“Why were you pulling out of a space, anyway?” Lacey asks. “School’s about to start. Shouldn’t you have been pulling into a space?” She looks down at the coffee stain on her tank top. “Does your insurance cover clothing? Because this tank top was extremely expensive.” It’s a lie, of course. Lacey got that tank top for $12.99 at Old Navy.

“I forgot something,” Jemima says, chewing on her bottom lip. “At home. So I was going back to get it. And I’ll pay for your tank top. How much did it cost?”

“I hope your dad’s, like, a lawyer or something, being able to afford that fancy car. Because, honestly, if I get whiplash or some kind of neck affliction . . .” Lacey rubs her neck, ignoring Jemima’s tank top offer.

“Okay, well, bye!” I say to Jemima, shooting her a look that says, get the hell out of here if you want to save yourself.

She scampers away obediently before Lacey has a chance to threaten any more litigation.

“Lacey!” I say. “You didn’t have to scare the poor girl.”

“Sorry,” she says. “But Hannah, you have to be tougher on people. What if we were pushovers, and she decided to, like, commit insurance fraud or something so that she wouldn’t have to pay for your car.”

“Insurance fraud? Lacey, I don’t think that’s really—”

“Besides,” she says, “I’m the one who should be scared. I have a bad neck now probably.”

“You do not have a bad neck,” I say, rolling my eyes. I walk back toward the car and open the door.

“What are you doing?” Lacey asks. “It’s almost time for homeroom. The bell’s going to ring in, like, one minute, and I need to see what Danielle Shapiro is wearing. I’ll bet she has a fake tan with one of those little heart cutout things. You know, like skanky body art?”

“You go ahead,” I tell her. “I’ll just—”

“Hannah!” Lacey says. “You are coming into school! Forget about stupid Sebastian Bukowski and his dumb friends. You are sooo over him!” She crosses over to my side of the car and puts her hands on my shoulders. “Hannah, you are amazing. You are gorgeous and smart and you deserve someone way better than Sebastian. He doesn’t even deserve to be a passing thought through your brain.” She looks into my eyes. “Now, we are going to go into school, me and you, and no matter what happens, I’m going to be right by your side, okay? Nothing to worry about.”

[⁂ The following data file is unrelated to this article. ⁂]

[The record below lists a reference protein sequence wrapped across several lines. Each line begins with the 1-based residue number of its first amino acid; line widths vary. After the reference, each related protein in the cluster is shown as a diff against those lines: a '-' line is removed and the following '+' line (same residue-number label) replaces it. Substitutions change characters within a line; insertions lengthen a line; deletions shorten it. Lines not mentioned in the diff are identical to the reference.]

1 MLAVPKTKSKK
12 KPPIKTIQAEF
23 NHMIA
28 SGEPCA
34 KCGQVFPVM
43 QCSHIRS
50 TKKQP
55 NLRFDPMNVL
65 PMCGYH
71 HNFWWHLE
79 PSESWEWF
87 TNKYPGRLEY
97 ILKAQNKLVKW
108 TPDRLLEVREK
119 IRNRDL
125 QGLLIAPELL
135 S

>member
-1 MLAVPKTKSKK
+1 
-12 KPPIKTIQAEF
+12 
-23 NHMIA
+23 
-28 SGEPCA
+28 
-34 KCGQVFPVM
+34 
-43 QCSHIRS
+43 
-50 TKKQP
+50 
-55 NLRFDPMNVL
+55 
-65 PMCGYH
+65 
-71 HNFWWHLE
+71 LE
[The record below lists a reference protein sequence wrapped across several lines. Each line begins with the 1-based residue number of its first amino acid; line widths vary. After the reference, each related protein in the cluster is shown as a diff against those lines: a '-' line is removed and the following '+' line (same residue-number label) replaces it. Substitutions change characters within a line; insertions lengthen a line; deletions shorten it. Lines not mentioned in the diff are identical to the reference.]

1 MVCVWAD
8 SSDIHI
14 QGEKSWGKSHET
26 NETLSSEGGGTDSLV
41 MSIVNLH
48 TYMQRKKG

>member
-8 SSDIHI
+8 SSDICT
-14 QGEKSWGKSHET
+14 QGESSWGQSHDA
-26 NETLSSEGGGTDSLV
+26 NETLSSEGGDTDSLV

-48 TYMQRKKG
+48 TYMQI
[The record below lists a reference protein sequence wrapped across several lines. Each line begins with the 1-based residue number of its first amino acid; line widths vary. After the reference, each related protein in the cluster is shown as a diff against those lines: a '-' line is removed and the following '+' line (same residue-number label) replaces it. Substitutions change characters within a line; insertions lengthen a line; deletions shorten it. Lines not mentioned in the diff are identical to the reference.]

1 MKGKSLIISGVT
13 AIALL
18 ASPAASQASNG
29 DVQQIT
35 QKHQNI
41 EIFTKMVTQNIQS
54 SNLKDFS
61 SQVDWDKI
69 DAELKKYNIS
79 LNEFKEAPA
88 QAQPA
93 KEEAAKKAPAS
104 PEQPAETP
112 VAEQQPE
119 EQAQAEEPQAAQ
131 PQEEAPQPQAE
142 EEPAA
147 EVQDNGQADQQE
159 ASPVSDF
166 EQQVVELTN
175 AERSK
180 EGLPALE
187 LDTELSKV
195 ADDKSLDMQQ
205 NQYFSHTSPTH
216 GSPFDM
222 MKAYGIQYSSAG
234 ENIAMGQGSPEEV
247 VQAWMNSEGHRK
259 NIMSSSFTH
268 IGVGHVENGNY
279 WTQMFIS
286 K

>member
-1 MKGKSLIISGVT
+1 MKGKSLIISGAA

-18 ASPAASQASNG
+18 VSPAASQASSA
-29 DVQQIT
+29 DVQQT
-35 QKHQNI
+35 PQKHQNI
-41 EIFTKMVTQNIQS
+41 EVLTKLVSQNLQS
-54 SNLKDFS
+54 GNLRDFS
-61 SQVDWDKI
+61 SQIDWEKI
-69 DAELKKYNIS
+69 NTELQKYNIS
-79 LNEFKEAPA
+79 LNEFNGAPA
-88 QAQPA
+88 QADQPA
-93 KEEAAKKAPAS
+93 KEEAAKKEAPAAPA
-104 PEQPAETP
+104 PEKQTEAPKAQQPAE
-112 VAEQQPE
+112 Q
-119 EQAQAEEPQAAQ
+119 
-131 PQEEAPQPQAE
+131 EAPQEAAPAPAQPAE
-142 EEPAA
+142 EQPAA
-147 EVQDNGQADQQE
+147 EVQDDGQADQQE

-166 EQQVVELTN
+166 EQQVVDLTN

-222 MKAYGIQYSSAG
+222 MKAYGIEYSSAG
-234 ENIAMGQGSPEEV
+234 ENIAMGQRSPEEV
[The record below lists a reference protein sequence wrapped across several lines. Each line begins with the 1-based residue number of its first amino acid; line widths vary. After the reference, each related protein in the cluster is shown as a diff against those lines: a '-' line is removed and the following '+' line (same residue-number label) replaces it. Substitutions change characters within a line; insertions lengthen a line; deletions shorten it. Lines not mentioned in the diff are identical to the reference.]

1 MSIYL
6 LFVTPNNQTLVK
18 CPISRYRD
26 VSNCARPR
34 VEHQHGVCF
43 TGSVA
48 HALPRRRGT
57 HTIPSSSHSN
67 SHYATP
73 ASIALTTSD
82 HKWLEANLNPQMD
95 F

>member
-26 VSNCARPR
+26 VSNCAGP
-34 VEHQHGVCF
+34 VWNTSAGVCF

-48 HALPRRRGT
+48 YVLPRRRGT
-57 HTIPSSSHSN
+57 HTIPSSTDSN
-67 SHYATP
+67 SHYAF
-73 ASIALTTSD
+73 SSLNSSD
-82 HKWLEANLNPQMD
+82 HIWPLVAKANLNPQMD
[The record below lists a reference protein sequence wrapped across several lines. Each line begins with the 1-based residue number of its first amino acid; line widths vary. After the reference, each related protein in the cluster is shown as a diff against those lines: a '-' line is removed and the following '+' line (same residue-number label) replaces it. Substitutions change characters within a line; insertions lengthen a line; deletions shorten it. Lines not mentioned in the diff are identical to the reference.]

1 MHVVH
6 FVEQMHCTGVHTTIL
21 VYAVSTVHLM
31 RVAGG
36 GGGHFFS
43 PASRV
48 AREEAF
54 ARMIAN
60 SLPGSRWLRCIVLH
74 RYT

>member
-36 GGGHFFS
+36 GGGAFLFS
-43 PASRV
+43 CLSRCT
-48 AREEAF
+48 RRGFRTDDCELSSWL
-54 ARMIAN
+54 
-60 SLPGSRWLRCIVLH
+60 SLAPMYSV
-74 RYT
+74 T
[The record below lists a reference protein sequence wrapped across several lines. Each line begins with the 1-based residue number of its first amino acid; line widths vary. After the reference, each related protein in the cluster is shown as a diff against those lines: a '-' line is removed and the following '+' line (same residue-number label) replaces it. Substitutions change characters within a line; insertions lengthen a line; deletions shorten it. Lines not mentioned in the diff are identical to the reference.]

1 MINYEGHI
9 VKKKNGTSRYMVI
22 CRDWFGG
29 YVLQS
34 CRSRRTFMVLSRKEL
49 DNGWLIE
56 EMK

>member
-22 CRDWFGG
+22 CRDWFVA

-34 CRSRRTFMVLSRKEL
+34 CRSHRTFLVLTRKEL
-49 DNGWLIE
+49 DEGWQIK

“Thanks, Lace,” I say, giving her a weak smile. I don’t have the heart or the strength to tell her that Sebastian’s not even the half of it. That he’s not even the quarter of it. I don’t have the heart to tell her about Ava, or about what happened with Noah last night. And I don’t have the strength to argue with her. So when she takes my hand, I don’t protest, and when she pulls me across the parking lot, I force my feet to march in the direction of school.

Here goes nothing.

© 2011 Lauren Barnholdt

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Sometimes It Happens 4.2 out of 5 based on 1 ratings. 115 reviews.
pagese More than 1 year ago
One little events can change your life as well as the readers opinion on the whole situation. Such was the case with this story. Yeah...the description is misleading a little. I liked Hannah. I even felt sorry for her. Ava was a total bi#%h. It's no wonder that Hannah has no friends outside of her. I sure wouldn't want to hang out with her. So when Ava all of sudden decides to take a job as a camp counselor, Hannah has no idea who to turn. Ava, being the generous person that she is, had Noah check up on her. Why, I can never really figure out. I liked that Hannah makes new friends and step outside of her comfort zone. I really loved that she finally decided to see that maybe Ava wasn't the best person to be friends with. I really like Noah as well. He's funny, sweet, and seems to be able to bring Hannah out of her funk. What I don't see is what he ever saw in Ava. I like the dynamics of his relationship with Hannah. You can tell he's trying to step away from what he's feeling. And it's not that Hannah is always trying to put herself in front of him. He's trying to do the right thing. I also enjoyed Lexie. She's just the person that Hannah needed to become friends with. I found it interesting that she's dated the same person as Ava, but we don't know much about her until they become friends. What's obvious is Lexie and Ava's mutual dislike of each other. Feels like there's more of a story there. I actually was really enjoying this book until we learn what happened that night. I could have a forgiven a kiss. It wouldn't be the first time a girl likes her best friends boyfriend. But, I never pegged Hannah as the type to sleep with him. I don't buy the whole excuse "sometimes it happens." Because, that's one of those lines that shouldn't be crossed (even if your BFF is the type of person that Ava is). Plus, it felt so rushed and lacked the romance, even if they really do really care about each other. In real life, the best friend isn't really likely to forgive. And the labels that would come along with that make it even less likely that the guy is going to stick around (because you know the whole school is going to learn of this).
Anonymous More than 1 year ago